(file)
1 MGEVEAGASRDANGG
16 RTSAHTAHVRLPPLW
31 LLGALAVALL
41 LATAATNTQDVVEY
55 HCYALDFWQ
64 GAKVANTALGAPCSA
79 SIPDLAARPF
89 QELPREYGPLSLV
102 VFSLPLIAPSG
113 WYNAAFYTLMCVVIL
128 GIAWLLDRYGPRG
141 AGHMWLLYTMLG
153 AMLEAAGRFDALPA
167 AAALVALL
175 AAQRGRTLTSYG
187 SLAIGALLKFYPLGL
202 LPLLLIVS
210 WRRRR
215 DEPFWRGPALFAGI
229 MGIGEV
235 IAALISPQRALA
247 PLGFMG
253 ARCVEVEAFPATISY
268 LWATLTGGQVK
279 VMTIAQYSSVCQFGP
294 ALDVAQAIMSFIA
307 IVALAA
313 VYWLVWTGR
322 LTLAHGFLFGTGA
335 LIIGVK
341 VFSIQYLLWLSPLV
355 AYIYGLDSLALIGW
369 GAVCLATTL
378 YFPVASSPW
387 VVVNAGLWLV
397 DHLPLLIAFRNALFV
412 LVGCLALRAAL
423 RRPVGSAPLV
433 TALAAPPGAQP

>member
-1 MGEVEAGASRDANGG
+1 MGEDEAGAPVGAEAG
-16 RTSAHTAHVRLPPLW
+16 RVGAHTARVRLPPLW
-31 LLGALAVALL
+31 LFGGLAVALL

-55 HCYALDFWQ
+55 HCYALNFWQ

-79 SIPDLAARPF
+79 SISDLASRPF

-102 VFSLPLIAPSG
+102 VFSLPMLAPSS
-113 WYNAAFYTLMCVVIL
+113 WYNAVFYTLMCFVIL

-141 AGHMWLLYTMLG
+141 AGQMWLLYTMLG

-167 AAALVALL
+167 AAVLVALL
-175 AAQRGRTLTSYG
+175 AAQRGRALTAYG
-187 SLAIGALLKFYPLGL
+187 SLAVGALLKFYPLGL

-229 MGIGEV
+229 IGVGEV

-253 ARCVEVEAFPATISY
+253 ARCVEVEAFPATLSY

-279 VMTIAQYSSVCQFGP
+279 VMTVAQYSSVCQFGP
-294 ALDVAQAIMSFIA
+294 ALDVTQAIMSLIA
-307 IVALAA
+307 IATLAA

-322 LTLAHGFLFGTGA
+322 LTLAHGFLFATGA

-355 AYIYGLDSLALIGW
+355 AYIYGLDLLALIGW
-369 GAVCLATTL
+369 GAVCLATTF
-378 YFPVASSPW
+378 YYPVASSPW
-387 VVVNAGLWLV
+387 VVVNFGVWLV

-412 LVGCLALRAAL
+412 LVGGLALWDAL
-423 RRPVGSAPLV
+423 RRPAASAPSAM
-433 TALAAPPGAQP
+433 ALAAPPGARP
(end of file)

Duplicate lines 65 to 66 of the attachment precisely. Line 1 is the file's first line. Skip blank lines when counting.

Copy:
-253 ARCVEVEAFPATISY
+253 ARCVEVEAFPATLSY